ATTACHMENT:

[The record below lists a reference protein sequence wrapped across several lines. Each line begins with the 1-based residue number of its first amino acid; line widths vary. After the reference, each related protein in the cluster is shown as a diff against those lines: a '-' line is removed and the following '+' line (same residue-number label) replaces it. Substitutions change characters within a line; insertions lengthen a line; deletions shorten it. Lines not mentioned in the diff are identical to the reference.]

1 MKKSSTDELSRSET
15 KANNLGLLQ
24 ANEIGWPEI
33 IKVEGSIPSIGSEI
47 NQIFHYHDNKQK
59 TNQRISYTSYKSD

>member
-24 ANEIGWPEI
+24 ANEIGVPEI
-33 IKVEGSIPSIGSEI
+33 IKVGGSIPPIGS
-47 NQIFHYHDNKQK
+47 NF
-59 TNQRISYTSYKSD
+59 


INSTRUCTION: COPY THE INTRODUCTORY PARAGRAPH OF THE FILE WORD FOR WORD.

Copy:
[The record below lists a reference protein sequence wrapped across several lines. Each line begins with the 1-based residue number of its first amino acid; line widths vary. After the reference, each related protein in the cluster is shown as a diff against those lines: a '-' line is removed and the following '+' line (same residue-number label) replaces it. Substitutions change characters within a line; insertions lengthen a line; deletions shorten it. Lines not mentioned in the diff are identical to the reference.]